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New Seattle NHL arena remains on schedule for summer of 2021

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SEATTLE — The arena for Seattle’s NHL expansion franchise remains on track to open sometime in the summer of 2021.

Construction officials said Monday that the entire bowl of the former KeyArena has been demolished and excavation work is ongoing. Officials hope to begin digging down 15 feet from the current floor by year’s end and to spend most of 2020 constructing the new seating bowl from the bottom up.

Ken Johnsen, who is overseeing the construction project for Oak View Group and the NHL franchise, says the most challenge part so far has been putting in supports to take on the weight of the 44 million-pound roof, which is staying in place. The new arena is being built under the roof, which has historical landmark status.

Johnsen says the budget for the project remains around $930 million.

NHL Power Rankings: Biggest stories of the offseason

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With NHL training camps set to begin and the 2019-20 season just around the corner, this week’s NHL Power Rankings will be taking a look back at the biggest storylines of the offseason.

Offer sheets, restricted free agents, a Metropolitan Division arms race, the general manager and coaching carousel in full swing, and even a few oddities.

What were the biggest stories of the summer? To the rankings!

The big stories

1. The rise and fall of Paul Fenton. Simply the most stunning story of the offseason. After one mostly disastrous season in charge of the Minnesota Wild, Fenton was fired this offseason and replaced by Bill Guerin. It’s not just that he was fired after a year, but that the Wild waited until after the draft and free agency to make the move.

2. Sebastian Aho‘s offer sheet. It had been six years since a restricted free agent signed an offer sheet with another team, and it was starting to feel like it was never going to happen again. Then Aho and the Montreal Canadiens actually went through with the process. Only problem was the Canadiens made it a contract that was ridiculously easy for the Carolina Hurricanes to match.

3. Unsigned RFAs. With the start of training camp just days away almost all of the top RFAs remain unsigned. Mitch Marner, Patrik Laine, Mikko Rantanen, Brayden Point, Kyle Connor, Charlie McAvoy, Ivan Provorov, Brock Boeser. It is unprecedented to have this many top-tier RFAs still unsigned this late in the summer. Many of these negotiations will continue throughout training camp and the preseason, but how many will spill over to the regular season?

4. Evgeny Kuznetsov‘s IIHF suspension. Three months after a social media video surfaced of Washington Capitals star Evgeny Kuznetsov in a room with white powder on a table, he was handed a four-year suspension by the IIHF due to a positive cocaine test in May. Kuznetsov voluntarily sought help through the NHL’s education and counseling program and is expected to meet with commissioner Gary Bettman before training camp.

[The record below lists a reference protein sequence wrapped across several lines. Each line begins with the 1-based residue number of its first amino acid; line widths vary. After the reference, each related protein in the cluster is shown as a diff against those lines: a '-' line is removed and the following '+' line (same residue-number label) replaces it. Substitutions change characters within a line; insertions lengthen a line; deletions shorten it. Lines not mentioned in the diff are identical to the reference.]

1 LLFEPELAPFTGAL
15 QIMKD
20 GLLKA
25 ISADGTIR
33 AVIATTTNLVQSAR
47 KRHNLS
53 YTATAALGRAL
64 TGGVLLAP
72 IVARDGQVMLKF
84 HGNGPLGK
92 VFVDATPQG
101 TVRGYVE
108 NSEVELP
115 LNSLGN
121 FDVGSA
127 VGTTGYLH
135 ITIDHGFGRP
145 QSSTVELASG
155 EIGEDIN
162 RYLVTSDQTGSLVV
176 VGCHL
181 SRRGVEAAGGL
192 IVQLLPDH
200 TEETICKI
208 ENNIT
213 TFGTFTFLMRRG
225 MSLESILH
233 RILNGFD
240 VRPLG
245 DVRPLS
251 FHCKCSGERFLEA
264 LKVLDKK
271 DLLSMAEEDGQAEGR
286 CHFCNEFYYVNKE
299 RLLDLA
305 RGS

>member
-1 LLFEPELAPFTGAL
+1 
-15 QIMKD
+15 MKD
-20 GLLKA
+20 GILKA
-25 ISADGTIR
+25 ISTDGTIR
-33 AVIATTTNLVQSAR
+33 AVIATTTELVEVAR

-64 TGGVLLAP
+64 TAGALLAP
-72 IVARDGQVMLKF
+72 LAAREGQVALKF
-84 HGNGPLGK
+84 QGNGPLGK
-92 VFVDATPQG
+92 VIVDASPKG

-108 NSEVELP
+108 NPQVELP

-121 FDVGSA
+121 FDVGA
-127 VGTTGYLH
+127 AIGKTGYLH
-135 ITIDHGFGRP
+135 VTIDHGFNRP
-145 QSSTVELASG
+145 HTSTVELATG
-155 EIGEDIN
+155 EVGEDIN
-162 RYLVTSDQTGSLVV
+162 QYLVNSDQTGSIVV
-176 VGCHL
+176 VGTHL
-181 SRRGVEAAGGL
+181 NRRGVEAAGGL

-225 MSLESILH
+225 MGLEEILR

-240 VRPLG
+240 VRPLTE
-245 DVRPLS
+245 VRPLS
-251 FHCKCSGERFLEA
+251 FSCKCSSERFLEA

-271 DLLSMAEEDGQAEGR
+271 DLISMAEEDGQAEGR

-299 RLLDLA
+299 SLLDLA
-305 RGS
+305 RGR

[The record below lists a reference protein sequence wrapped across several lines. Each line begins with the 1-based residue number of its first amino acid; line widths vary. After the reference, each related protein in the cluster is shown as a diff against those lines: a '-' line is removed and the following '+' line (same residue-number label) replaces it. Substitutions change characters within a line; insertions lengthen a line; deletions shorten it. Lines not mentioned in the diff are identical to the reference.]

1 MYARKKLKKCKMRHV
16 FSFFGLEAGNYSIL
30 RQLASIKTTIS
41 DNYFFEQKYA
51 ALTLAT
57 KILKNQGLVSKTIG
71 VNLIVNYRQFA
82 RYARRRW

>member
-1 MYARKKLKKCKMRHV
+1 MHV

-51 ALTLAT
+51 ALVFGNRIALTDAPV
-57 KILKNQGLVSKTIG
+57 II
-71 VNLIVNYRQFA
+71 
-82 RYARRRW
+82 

5. Metropolitan Division madness. The Devils and Rangers re-ignited their rivalry with big offseasons that saw them land the top two picks in the draft and acquire some big name veterans, the Flyers overhauled their defense and gave Kevin Hayes a ton of money, the Blue Jackets lost several key players, the Penguins traded Phil Kessel and Olli Maatta, and the Hurricanes added to an already outstanding defense.

6. Florida goes all in Bob. The worst kept secret at the start of the summer was Sergei Bobrovsky going to the Florida Panthers. He fills their biggest need and could be the piece they need to get back in the playoffs, especially after hiring Joel Quenneville as head coach in April.

7. The GM and coaching carousel. Decades after he revived the Red Wings as a player, Steve Yzerman returns to Detroit to try and do the same as the general manager. That paved the way for Ken Holland to leave Detroit to try and rebuild the charred remains of the Peter Chiarelli era in Edmonton. Behind the benches, six teams will have new coaches as Quenneville (Florida), Alain Vigneault (Philadelphia), Todd McLellan (Los Angeles), Ralph Krueger (Buffalo), D.J. Smith (Ottawa), Dave Tippett (Edmonton), and Dallas Eakins (Anaheim) get their chances. For many, it is a second (or third) chance behind an NHL bench.

8. Nashville’s big change. The Predators needed another game-breaking forward to help fix a dreadful power play that failed them all year. They hope to have found that in Matt Duchene. To make room for him they had to deal from their depth on defense and dump P.K. Subban‘s salary. Are they a better team with Duchene over Subban? David Poile is taking a big gamble that they are.

9. Ron Francis takes over Seattle. This is going to be a tough job, not only because he is starting an organization from scratch, but because expectations will be almost unreachable given what happened with the Vegas Golden Knights.

10. New rules. Video review is being expanded to cover major and match penalties, as well as goals scored as the result of a hand pass, high stick on the puck, or pucks that should have been whistled for being out of play. There are also some new player safety rules in place. Read all about them here.

The oddities

11. Robin Lehner‘s New York “Rangers” Masterton Trophy. Lehner won the 2018-19 Masterton Trophy, awarded annually to the player that shows perseverance and dedication to hockey, and gave an inspiring speech at the awards ceremony. When he actually received the physical trophy it had him playing for the New York Rangers. He played the 2018-19 season for the New York Islanders. Fans of those teams do not like being confused for the other.

12. NJ Devil goes through the glass. What was the mascot trying to accomplish? No one knows, but it spoiled a child’s birthday party by running through a giant glass window.

13. Connor McDavid‘s skate lace belt. Not really sure what else to say here, other than when you are the best in the world you can dress however you want.

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14. Phil Kessel’s one-room theatre. After putting his Pittsburgh home on the market, the Internet pounced on a random photo of what looked to be the loneliest movie theatre room in the world … a single desk chair in front of a big screen TV. Kessel said he never actually used the room, it had been empty, and his realtor thought they should put a chair in it to give the feel of a theatre. It was still fun while it lasted.